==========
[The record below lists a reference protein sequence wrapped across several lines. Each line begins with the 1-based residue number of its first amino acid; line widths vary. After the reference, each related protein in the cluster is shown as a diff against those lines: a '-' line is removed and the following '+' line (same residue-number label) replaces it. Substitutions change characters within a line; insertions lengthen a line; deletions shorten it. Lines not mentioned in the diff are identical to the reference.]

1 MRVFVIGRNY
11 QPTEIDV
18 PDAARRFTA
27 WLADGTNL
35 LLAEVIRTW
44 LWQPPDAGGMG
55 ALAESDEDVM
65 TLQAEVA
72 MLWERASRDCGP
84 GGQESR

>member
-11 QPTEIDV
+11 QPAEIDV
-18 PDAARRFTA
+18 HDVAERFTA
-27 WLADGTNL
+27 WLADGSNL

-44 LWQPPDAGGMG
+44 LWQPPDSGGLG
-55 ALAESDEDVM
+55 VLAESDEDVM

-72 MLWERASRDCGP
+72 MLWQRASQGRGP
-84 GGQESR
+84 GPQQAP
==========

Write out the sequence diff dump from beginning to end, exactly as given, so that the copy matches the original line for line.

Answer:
[The record below lists a reference protein sequence wrapped across several lines. Each line begins with the 1-based residue number of its first amino acid; line widths vary. After the reference, each related protein in the cluster is shown as a diff against those lines: a '-' line is removed and the following '+' line (same residue-number label) replaces it. Substitutions change characters within a line; insertions lengthen a line; deletions shorten it. Lines not mentioned in the diff are identical to the reference.]

1 MRVFVIGRNY
11 QPTEIDV
18 PDAARRFTA
27 WLADGTNL
35 LLAEVIRTW
44 LWQPPDAGGMG
55 ALAESDEDVM
65 TLQAEVA
72 MLWERASRDCGP
84 GGQESR

>member
-11 QPTEIDV
+11 QPAEIDV
-18 PDAARRFTA
+18 HDVAERFTA
-27 WLADGTNL
+27 WLADGSNL

-44 LWQPPDAGGMG
+44 LWQPPDSGGLG
-55 ALAESDEDVM
+55 VLAESDEDVM

-72 MLWERASRDCGP
+72 MLWQRASQGRGP
-84 GGQESR
+84 GPQQAP